Deep Learning on FPGAs: Past, Present, and Future
The rapid growth of data size and accessibility in recent years has instigated a shift of philosophy in algorithm design for artificial intelligence. Instead of engineering algorithms by hand, the ability to learn composable systems automatically from massive amounts of data has led to ground-breaking performance in important domains such as computer vision, speech recognition, and natural language processing. The most popular class of techniques used in these domains is called deep learning, and is seeing significant attention from industry. However, these models require incredible amounts of data and compute power to train, and are limited by the need for better hardware acceleration to accommodate scaling beyond current data and model sizes. While the current solution has been to use clusters of graphics processing units (GPU) as general purpose processors (GPGPU), the use of field programmable gate arrays (FPGA) provide an interesting alternative. Current trends in design tools for FPGAs have made them more compatible with the high-level software practices typically practiced in the deep learning community, making FPGAs more accessible to those who build and deploy models. Since FPGA architectures are flexible, this could also allow researchers the ability to explore model-level optimizations beyond what is possible on fixed architectures such as GPUs. As well, FPGAs tend to provide high performance per watt of power consumption, which is of particular importance for application scientists interested in large scale server-based deployment or resource-limited embedded applications. This review takes a look at deep learning and FPGAs from a hardware acceleration perspective, identifying trends and innovations that make these technologies a natural fit, and motivates a discussion on how FPGAs may best serve the needs of the deep learning community moving forward.
Deep Learning on FPGAs: Past, Present, and Future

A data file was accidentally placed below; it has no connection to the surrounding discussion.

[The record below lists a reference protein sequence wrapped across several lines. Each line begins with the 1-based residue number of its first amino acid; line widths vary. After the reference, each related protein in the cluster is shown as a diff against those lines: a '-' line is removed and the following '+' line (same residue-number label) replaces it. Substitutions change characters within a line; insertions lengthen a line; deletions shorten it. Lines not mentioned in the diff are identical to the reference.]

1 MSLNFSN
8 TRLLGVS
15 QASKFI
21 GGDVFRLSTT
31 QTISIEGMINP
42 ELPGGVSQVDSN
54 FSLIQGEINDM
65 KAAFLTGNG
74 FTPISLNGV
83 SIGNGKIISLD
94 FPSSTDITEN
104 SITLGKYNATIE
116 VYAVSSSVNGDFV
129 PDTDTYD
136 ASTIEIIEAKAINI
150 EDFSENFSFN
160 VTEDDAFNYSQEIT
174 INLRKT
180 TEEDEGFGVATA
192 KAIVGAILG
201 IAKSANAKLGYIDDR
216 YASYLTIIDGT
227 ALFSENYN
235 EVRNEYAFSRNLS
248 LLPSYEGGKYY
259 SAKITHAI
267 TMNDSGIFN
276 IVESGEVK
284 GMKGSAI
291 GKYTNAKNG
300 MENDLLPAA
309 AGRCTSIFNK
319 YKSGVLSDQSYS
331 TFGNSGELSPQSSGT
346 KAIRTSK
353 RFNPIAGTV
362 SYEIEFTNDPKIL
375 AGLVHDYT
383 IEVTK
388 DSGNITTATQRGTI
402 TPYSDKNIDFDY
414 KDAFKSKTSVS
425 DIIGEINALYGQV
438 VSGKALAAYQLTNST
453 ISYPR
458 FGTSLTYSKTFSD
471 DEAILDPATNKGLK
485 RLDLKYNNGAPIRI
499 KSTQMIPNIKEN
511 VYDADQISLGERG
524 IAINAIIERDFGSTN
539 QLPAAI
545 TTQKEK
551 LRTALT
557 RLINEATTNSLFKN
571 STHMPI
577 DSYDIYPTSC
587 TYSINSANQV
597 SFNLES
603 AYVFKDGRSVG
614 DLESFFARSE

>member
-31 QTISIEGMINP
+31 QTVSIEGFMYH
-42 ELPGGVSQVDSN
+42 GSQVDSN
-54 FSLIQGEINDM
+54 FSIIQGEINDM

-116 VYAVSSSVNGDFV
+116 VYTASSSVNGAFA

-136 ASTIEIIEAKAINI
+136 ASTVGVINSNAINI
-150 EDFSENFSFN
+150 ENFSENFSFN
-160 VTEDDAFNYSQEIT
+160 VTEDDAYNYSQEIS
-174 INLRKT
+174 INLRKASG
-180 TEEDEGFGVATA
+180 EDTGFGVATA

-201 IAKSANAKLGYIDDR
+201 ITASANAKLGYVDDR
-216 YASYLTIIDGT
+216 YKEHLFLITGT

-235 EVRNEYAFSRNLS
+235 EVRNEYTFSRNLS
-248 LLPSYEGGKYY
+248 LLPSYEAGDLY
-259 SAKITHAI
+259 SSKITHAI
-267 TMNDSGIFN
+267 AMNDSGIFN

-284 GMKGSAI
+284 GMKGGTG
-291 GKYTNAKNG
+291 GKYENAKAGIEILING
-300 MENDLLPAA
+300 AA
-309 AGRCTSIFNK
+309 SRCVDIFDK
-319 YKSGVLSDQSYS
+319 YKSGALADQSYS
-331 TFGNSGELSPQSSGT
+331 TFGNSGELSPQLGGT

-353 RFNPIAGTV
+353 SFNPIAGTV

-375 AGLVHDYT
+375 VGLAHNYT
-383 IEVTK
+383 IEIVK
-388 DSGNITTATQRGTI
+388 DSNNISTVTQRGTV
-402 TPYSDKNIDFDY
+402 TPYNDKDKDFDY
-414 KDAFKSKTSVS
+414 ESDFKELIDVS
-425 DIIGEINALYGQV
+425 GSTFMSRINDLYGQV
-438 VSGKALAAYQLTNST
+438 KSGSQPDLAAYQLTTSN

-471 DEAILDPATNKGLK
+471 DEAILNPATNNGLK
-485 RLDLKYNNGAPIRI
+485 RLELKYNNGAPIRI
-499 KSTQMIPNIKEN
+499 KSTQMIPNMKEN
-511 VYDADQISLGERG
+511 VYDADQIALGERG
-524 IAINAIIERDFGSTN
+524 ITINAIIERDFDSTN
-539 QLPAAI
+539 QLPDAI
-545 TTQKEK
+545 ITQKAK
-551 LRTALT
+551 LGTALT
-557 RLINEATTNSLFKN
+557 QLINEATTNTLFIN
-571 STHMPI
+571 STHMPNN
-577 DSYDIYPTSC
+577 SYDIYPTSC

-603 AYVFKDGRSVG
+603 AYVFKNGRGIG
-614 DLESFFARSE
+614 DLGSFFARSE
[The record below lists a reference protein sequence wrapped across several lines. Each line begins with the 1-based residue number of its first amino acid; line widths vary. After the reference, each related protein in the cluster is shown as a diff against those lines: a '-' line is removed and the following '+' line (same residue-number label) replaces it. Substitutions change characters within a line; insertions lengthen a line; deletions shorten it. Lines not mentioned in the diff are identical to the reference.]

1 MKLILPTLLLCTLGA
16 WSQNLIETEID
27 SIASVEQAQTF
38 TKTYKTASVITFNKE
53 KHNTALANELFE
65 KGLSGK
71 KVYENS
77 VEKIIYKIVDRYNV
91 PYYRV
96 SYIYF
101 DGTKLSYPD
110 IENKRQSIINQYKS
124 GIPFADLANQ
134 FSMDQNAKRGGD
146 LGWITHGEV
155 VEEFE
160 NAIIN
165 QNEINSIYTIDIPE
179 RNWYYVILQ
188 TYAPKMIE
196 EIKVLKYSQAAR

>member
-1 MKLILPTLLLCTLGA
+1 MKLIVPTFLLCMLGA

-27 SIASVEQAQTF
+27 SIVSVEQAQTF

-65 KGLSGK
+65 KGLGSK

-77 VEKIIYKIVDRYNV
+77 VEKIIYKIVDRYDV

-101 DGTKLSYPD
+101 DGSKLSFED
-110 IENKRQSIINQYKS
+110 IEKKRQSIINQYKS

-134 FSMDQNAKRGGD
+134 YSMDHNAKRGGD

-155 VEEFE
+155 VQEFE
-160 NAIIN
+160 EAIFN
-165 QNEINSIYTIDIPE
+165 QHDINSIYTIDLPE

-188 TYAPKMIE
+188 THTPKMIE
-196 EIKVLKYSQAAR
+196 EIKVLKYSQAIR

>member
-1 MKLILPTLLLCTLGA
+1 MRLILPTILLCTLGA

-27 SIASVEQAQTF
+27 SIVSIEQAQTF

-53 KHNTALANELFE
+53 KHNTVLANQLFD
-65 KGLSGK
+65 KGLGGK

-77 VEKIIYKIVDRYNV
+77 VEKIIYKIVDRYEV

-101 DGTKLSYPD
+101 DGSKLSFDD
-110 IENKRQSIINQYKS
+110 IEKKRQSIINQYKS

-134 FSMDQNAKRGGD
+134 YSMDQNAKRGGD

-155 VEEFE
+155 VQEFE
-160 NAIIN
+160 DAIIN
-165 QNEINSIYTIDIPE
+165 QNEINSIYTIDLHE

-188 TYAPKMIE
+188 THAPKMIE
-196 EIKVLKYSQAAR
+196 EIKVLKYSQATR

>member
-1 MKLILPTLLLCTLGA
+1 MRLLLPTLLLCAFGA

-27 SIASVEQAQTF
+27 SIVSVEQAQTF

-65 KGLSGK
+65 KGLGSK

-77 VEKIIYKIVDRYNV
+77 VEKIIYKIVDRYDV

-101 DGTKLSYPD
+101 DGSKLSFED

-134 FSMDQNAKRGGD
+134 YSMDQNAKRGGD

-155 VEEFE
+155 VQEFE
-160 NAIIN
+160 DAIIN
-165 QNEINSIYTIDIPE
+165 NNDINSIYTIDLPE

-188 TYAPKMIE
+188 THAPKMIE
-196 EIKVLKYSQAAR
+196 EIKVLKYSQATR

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The effects of machine learning on our everyday life are far-reaching. Whether you are clicking through personalized recommendations on websites, using speech to communicate with your smart-phone, or using face-detection to get the perfect picture on your digital camera, some form of artificial intelligence is involved. This new wave of artificial intelligence is accompanied by a shift in philosophy for algorithm design. Where past attempts at learning from data involved much “feature engineering” by hand using expert domain-specific knowledge, the ability to learn composable feature extraction systems automatically from massive amounts of example data has led to ground-breaking performance in important domains such as computer vision, speech recognition, and natural language processing. The study of these data-driven techniques is called deep learning, and is seeing significant attention from two important groups of the technology community: researchers, who are interested in exploring and training these models to achieve top performance across tasks, and application scientists, who are interested in deploying these models for novel, real world applications. However, both of these groups are limited by the need for better hardware acceleration to accommodate scaling beyond current data and algorithm sizes.